Moon Child is about as strange as it probably sounds but it’s very well-made… The story, as odd as it may be, actually turns out to be reasonably straightforward, though the visuals dabble with surrealism at times, resulting in a wholly unique picture that at times feels like a less confrontational Jodorowsky film.” — Ian Jane, Rock! Shock! Pop! (DVD)



FEATURING: Alex Sharp, , Tom Brooke,

PLOT: An aspiring teenage punk in 1970s London meets a cute girl; only catch is, she’s an alien.

Still from How to Talk to Girls at Parties (2018)

WHY IT WON’T MAKE THE LIST: This light-hearted artistic fling between the offbeat talents of director John Cameron Mitchell and writer meets its quota of whimsical sweetness, but falls short in terms of weirdness.

COMMENTS: I was completely alone in the theater on a Monday night screening of How to Talk to Girls at Parties. When I bought my ticket the high school cashier on a summer job assumed I was asking to see Life of the Party (ouch!). Hopefully, the empty seats were just a sign of distributor A24’s compromising to commercial realities—better to suck it up and slot this curio’s release in the heat of summer up against Han Solo and the Avengers than to let it slink off to video unscreened—and not a sign of total lack of public interest in the project. While Girls is not a must-see cult hit, it’s not a waste of time, either; at the very least, it’s an oft-unconventional offering that could find a future Netflix audience of adventurous youngsters.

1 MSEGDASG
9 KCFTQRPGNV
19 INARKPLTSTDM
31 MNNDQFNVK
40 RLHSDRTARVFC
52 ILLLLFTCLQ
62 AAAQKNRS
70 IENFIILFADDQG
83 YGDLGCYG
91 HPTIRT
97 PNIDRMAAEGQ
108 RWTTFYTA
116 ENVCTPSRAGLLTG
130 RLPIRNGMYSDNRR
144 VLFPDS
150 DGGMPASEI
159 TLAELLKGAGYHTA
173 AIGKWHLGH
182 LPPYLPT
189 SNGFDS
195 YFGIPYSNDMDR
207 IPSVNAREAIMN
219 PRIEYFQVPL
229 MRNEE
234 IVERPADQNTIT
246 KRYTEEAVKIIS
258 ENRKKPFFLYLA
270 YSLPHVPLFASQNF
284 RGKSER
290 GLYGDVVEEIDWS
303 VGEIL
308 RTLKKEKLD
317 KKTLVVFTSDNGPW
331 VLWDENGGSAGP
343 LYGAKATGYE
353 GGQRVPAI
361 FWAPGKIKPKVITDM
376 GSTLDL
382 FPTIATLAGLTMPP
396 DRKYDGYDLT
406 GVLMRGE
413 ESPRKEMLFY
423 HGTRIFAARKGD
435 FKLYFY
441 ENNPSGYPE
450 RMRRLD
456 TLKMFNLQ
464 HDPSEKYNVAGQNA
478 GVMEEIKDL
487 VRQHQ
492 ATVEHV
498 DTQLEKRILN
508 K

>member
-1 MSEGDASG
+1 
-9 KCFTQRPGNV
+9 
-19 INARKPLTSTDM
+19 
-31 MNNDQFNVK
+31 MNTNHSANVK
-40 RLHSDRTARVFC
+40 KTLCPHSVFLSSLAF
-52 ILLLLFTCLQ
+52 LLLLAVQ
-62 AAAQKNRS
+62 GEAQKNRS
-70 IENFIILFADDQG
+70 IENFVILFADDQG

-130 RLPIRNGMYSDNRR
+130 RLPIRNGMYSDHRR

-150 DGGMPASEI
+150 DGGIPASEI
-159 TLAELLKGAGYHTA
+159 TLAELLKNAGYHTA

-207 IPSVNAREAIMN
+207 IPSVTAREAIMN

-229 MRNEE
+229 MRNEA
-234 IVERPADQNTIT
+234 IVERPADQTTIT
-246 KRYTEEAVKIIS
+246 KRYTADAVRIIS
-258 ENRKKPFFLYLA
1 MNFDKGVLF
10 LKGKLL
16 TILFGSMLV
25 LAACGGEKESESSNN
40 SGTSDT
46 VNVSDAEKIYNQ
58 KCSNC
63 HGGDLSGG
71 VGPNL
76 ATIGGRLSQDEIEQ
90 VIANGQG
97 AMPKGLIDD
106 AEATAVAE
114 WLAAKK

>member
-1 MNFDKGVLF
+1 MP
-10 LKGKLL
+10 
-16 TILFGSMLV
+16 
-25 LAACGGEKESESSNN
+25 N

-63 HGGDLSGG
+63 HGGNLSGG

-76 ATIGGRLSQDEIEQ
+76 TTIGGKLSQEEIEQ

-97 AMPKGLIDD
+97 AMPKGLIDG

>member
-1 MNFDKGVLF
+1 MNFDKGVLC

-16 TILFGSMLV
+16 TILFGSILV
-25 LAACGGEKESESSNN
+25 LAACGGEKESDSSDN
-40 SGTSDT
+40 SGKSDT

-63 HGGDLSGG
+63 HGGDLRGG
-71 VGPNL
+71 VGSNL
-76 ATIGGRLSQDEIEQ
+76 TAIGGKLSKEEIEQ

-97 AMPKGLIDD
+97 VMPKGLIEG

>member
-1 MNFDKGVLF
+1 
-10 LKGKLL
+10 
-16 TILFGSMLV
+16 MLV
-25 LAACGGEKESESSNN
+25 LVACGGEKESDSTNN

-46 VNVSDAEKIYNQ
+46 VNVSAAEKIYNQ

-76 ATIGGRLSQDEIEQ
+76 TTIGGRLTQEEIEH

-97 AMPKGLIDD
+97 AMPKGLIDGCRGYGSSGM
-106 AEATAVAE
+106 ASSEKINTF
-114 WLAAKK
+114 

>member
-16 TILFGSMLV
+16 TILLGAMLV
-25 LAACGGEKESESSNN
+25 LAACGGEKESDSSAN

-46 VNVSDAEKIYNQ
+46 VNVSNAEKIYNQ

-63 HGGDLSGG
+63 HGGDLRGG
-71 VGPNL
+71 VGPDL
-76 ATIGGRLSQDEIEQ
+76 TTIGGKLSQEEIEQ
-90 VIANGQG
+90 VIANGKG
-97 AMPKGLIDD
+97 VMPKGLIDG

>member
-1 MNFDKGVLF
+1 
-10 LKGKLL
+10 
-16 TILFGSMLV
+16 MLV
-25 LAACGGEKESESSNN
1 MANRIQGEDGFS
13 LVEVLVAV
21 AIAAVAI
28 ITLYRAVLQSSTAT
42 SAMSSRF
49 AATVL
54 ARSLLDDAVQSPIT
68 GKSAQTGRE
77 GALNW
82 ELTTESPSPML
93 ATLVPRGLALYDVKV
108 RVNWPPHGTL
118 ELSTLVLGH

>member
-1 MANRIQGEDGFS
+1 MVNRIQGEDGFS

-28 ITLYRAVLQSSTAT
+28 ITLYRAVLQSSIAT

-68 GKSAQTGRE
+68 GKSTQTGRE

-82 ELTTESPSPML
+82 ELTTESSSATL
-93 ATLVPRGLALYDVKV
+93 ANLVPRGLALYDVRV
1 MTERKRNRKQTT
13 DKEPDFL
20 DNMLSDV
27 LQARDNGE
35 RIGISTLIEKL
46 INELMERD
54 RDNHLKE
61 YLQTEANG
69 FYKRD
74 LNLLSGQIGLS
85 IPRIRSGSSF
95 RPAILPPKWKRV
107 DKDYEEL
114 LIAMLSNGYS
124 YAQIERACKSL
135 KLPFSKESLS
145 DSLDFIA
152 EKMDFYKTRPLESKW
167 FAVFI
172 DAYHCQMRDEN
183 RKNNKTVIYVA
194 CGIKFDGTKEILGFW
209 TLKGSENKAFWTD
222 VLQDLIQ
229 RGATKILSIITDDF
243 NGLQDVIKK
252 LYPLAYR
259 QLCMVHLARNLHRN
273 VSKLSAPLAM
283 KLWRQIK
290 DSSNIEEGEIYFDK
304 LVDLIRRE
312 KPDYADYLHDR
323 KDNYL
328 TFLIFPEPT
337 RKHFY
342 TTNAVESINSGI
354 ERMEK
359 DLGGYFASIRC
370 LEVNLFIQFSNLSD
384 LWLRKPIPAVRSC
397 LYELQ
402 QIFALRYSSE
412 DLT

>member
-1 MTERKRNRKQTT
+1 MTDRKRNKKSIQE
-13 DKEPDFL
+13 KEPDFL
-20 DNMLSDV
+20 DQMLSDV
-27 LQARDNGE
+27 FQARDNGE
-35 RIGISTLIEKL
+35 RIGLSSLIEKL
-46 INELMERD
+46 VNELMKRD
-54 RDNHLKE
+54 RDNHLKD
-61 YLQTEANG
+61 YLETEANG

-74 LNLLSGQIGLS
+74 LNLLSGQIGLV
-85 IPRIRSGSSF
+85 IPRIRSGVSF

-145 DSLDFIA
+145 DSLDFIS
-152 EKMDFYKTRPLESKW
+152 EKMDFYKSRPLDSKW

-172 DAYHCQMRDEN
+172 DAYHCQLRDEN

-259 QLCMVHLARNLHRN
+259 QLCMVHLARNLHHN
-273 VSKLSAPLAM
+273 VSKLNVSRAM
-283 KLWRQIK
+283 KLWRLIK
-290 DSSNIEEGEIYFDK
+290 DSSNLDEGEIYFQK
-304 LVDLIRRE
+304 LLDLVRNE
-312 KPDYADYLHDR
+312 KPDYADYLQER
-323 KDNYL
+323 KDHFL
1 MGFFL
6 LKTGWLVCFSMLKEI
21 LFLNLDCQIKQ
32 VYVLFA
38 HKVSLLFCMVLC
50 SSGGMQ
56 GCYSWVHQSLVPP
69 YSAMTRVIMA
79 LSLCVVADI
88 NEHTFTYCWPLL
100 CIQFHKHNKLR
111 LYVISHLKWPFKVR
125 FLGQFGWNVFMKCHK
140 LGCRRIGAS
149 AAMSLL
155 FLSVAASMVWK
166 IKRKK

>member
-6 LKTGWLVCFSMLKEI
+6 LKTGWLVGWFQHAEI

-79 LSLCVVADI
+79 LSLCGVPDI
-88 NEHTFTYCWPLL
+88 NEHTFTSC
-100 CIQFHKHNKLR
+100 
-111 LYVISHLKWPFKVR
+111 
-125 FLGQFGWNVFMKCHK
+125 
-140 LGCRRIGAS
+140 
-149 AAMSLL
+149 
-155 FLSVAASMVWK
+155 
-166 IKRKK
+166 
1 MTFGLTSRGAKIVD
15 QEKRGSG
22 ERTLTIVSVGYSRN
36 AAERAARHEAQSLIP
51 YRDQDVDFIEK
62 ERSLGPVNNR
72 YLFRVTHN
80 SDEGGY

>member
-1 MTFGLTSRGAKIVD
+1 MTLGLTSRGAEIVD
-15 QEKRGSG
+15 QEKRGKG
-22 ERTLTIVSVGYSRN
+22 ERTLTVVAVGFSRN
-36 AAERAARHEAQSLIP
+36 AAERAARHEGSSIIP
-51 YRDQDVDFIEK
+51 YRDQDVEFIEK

Girls is a period teen romantic comedy with the slightest tinge of punk and sci-fi flavor, more Earth Girls Are Easy (or even Splash) than Liquid Sky. Around the time of the Queen’s Silver Jubilee (1977), a trio of socially inept teenage punks stumble into the wrong party in Croydon while on the prowl for girls. While the fat kid and the self-appointed pick-up artist wander around scoping out the shapely bodies in tight latex unitards doing Cirque du Soleil acrobatic routines to whalesong electronica, the sweetest and most talented, Enn, stumbles upon a newly “manifested” alien Zan (Elle Fanning, who, God love her, is still seeking out the weirdest roles she can find rather than settling for a part as a minor X-Man character). After Enn explains the basics of his punk philosophy to the girl, Zan seeks, and is reluctantly granted, a dispensation to experience human life for 48 hours (“do more punk to me,” she croons to Enn). The remainder of the plot arc is easy to guess: the mismatched pair court, with the normal teenage social awkwardness amplified by an alien culture clash, while Zan’s “colony” (whom Enn and friends believe to be a cannibalistic California cult) pressure her to get her back into the fold. There’s some mild weirdness along the way: an out-of-place (and not-too-effective) psychedelic music video when Zan improvises a punk number onstage (“we must have been dosed,” Enn reasons); perverse alien sex practices better left undescribed; a conception scene with eggs like yellow party balloon and sperm that looks like a 3D model of a rhinovirus; Nicole Kidman as bitchy aging punk godmother Boadicea; and an underwhelming punks vs. aliens showdown that might have been huge if given a proper B-movie treatment. Overall, the movie has a good-natured, unthreatening-yet-rebellious spirit, and some eye candy in the costuming (each of the alien colonies sports its own sartorial theme). Still, the reveal of the ultimate nature of the alien cult(s) suggests many potentially more interesting stories than the John Hughes-y tale that actually unfolds here.